I woke up the next morning later than I should have and confused about the emotions I experienced last night. I remembered my reactions to my first reading of the play. I was amazed by the theatrical passions in it and wondered if it would be too much for a Dallas audience and thinking about if it would be too much of a challenge for me. At this point it didn’t make any difference if it was a bit much for Dallas because we were in process and it was a part of the season. I had already dived into the challenge and it was changing my entire approach to directing and commitment to a new way of thinking. Perhaps last night was just plain fear and excitement in a mix I had never experienced before.
I was at the bookstore by ten, which was late, but the owner was more interested in how the auditions went. I explained that it became a rehearsal with everyone called back a part of the show.
His reaction was, “Well, Tim, are those Russian books changing your style?”
“Yes, to some extent, but I think it’s more the play, and wonderfully enough, conversations with Marilee. I’m not sure if it’s a catharsis yet, but it’s sure something.
“ He laughed and said, “Maybe Daniel is experiencing something similar because his painting at the festival is certainly a new approach. I liked it very much. I’ve known Marilee for years but I didn’t know she was a muse.”
“Yes, she could be. She sure spurred me towards some new ways of thinking. I was beginning to feel some doubts about the way I had directed in the past and wanted to head in new directions with Blood Wedding. She hasn’t read the play, which I believe was good, so it wasn’t subject specific just kind of a way to get new ideas. It worked, and she has also given me some new books to read. There’s no doubt she’s a special lady. Daniel is one lucky man.” “You know I believe in your work, both at the theatre and here at the store. Tim, don’t downplay the influence of your family. They’re a special group of artists. Hey, I heard that Jeordie sold a piece of sculpture; that completes the circle. Maybe you should consider keeping a journal about your new ideas as the rehearsals progress.”
“I may have already started.” remembering Ginger’s notes last night and the page I wrote before I went to sleep.
A customer came in, which ended our talk and started my workday. It was busy all morning and slow in the afternoon, which gave me the time write at my desk. I started to write out a cast list that I thought became fairly obvious for the leads as the rehearsal had progressed, but the smaller roles were still in doubt. I decided not to rush that casting.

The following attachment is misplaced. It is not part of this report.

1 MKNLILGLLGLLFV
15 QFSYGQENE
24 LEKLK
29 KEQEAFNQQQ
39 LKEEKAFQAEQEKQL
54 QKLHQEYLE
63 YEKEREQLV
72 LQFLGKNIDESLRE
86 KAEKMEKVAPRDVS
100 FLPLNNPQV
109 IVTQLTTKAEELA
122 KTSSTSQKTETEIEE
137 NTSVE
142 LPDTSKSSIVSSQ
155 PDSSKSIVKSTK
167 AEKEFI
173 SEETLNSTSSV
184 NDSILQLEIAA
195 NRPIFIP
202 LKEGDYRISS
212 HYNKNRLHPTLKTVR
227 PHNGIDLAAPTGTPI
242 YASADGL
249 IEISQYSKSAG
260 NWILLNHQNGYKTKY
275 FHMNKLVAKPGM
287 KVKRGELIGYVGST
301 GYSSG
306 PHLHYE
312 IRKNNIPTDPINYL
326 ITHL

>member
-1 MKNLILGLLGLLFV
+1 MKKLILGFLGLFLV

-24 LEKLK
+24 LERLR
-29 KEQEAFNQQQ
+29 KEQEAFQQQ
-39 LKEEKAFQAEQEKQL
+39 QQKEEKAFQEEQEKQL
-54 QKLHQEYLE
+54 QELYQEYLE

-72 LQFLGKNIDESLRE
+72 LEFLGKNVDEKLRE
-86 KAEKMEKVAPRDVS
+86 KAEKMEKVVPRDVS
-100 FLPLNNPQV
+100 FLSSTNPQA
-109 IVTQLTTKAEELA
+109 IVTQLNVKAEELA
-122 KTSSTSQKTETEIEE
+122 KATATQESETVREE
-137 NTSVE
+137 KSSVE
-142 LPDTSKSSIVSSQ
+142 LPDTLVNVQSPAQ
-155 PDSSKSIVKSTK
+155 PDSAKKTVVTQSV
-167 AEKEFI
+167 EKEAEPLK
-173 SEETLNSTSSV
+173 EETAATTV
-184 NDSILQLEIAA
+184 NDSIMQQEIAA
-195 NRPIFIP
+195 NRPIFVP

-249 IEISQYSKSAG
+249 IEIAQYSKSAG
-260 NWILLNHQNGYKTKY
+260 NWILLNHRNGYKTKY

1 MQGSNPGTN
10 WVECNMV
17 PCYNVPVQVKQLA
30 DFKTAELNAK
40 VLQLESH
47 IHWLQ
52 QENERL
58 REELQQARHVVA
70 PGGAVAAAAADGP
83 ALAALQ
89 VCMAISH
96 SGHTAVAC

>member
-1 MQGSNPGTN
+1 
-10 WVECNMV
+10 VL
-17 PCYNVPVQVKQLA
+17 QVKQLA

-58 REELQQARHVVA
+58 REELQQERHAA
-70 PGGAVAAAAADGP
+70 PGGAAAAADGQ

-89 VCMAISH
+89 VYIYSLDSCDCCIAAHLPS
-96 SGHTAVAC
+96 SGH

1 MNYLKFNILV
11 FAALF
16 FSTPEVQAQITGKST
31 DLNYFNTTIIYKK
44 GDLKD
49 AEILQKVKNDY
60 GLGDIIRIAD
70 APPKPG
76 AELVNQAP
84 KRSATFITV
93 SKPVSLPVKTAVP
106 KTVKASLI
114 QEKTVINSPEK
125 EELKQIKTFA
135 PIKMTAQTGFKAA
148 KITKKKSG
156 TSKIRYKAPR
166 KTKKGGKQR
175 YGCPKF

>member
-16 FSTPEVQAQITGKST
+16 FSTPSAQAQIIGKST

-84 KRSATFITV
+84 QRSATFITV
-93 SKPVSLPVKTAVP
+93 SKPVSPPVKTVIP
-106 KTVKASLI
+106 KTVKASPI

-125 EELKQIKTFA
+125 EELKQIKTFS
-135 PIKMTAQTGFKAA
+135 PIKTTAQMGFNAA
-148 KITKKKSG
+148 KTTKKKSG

My stage manager, Ginger, and I met an hour and a half early at the theatre. I first went to see Barney in his office and let him know what was happening so far with the auditions.
He said, “Spain is in the news every day; why not shake up Dallas with something this new. It’s certainly not a political play. We haven’t really lost money on any show this season, so why not take a chance. Tim, you convinced me several months ago that it’s an important new play, and we still will be the first U.S. production for a community theatre. I don’t think a college show counts.
“Good, Barney, I didn’t have any doubts about your support. My ideas about the set and costumes may push the budget some. My designer will give me her shop estimates later this week. And I really do want to use live music during the show. Would it be possible to pay a guitarist a nominal fee for the run?”
“Perhaps, but only a small nominal. Any chance of getting a volunteer player?”
“Possibly, but the person recommended is very special and would have to sacrifice working on the weekends. You know I wouldn’t ask if I didn’t think it was an important element”
“Okay, Tim, but go for low nominal. I don’t want to set any precedents that will upset the volunteer spirit here.”
“Of course, you know I agree with that. Oh! By the way, my whole family has volunteered to help. And I’ll be glad do to any fund raising if needed.
“The program will sound like Sart family promotion. But, that’s good.” At that point his phone rang, so I waved myself out of his office and read Ginger’s notes from last night as she posted the major’s cast list. Her notes were excellent, more than a good record, but a basis or back up for my journal. Ginger wasn’t surprised about my casting, thinking also it was a rather obvious choice. Her notes gave me confidence about my idea of shaping the piece through rehearsal. I knew it wasn’t a truly original idea, but inspired, perhaps, by the reading I had done in the past days, and especially the book Marilee had given me about art logic. In the past shows I directed I changed blocking several times when either actors or I had a better idea on movement and or interpretation. Perhaps starting like this from the beginning will create better collaboration between the cast, and me even though I’m sure it will be frustrating for them at times. I think working in my set up zones will help that if I can continue to have ideas or try things that will lead to good ideas.